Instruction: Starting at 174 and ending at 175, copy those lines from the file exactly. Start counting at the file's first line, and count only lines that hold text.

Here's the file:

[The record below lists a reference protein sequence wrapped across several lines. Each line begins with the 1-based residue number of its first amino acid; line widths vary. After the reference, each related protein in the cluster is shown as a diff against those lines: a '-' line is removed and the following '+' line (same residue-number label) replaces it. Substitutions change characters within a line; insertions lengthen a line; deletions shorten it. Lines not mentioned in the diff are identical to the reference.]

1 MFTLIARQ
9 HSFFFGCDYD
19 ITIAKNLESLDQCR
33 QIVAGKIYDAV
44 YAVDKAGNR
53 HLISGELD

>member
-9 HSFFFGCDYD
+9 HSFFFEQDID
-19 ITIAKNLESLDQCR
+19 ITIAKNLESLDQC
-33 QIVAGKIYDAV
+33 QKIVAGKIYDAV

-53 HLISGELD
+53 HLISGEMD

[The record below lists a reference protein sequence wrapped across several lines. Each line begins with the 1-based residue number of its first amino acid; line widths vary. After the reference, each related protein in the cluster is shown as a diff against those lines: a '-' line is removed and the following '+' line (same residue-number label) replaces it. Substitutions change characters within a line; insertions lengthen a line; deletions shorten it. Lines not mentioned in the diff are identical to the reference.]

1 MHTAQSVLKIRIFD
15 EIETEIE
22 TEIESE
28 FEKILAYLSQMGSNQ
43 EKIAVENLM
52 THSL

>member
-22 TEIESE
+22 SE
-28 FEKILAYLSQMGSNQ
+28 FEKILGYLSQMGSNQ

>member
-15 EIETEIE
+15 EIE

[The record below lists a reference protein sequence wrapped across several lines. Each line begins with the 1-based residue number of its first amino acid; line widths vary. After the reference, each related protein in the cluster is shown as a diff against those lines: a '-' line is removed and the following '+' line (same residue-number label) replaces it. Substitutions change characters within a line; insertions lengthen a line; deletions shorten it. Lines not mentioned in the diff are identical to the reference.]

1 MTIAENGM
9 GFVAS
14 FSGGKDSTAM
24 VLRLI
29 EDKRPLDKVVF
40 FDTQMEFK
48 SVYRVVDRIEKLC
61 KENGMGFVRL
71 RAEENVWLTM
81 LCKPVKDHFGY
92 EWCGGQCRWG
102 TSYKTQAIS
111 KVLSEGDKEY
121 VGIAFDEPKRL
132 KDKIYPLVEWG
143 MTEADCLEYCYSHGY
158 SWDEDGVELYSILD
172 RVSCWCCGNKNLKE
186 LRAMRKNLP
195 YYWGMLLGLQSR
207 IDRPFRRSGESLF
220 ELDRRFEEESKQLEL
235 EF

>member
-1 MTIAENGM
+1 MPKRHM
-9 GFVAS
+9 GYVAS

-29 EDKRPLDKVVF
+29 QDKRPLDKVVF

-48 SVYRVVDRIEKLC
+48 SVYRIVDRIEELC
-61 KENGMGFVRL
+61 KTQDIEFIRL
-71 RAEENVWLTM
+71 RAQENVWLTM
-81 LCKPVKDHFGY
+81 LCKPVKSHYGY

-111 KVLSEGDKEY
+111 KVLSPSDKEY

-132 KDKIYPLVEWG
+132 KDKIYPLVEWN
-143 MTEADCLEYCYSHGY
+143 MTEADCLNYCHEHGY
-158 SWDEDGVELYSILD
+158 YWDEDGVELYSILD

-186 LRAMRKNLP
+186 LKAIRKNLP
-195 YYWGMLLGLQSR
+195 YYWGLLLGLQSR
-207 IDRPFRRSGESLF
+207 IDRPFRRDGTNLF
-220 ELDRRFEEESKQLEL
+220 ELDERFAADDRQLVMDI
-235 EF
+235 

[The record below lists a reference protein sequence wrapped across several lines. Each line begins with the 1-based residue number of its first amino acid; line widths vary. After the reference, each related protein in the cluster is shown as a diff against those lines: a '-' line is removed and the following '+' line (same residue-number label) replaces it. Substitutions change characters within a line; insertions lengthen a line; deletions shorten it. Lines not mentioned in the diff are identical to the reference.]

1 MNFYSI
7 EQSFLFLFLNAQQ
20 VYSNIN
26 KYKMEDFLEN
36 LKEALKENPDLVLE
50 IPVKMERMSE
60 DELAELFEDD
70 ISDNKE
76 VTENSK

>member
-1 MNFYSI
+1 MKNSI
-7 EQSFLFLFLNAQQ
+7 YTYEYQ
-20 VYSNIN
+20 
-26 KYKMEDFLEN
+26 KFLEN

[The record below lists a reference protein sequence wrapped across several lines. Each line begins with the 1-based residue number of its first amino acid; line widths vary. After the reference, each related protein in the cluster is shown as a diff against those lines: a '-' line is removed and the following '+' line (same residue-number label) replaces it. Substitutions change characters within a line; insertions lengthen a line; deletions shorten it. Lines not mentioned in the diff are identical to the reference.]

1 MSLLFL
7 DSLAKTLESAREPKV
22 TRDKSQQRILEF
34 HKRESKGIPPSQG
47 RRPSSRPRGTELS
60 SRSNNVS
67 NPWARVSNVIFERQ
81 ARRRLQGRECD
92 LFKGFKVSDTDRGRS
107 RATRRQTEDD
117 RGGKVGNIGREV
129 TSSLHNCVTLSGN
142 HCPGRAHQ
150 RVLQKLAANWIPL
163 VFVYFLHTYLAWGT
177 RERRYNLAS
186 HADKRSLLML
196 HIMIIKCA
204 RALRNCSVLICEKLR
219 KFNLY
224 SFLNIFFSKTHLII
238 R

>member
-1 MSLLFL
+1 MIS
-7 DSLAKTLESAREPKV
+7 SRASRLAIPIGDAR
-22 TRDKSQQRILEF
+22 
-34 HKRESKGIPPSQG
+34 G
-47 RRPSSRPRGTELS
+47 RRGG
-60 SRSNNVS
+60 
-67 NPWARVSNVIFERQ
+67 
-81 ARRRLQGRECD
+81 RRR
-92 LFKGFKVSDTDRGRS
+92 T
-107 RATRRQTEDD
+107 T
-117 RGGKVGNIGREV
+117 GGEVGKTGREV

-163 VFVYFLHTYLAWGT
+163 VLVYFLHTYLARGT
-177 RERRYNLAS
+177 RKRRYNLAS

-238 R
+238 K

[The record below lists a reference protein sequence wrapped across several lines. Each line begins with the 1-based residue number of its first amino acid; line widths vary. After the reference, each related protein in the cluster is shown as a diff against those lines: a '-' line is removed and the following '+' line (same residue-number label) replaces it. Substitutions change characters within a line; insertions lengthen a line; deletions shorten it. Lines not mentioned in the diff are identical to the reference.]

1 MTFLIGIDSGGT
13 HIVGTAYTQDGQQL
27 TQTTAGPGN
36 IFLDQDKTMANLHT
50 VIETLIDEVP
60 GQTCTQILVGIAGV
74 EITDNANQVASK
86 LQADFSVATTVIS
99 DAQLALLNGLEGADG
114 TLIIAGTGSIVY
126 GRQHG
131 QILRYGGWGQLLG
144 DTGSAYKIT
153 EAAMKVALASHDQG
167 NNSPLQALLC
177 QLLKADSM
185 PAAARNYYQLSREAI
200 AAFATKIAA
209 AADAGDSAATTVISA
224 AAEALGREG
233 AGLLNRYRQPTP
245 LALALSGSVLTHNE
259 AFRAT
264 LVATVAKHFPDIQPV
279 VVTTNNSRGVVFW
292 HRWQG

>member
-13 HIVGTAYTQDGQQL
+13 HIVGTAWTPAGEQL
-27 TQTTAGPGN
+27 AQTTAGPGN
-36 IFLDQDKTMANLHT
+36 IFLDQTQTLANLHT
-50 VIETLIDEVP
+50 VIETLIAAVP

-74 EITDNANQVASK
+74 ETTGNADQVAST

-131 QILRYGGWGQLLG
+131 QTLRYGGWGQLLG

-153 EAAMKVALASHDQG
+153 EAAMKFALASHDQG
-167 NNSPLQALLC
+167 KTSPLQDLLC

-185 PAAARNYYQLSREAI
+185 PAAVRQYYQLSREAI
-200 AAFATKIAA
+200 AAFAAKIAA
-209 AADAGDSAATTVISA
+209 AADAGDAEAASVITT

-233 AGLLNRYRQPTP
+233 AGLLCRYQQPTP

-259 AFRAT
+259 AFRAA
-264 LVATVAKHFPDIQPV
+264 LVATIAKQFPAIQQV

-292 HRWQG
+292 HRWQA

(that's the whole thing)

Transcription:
153 EAAMKVALASHDQG
167 NNSPLQALLC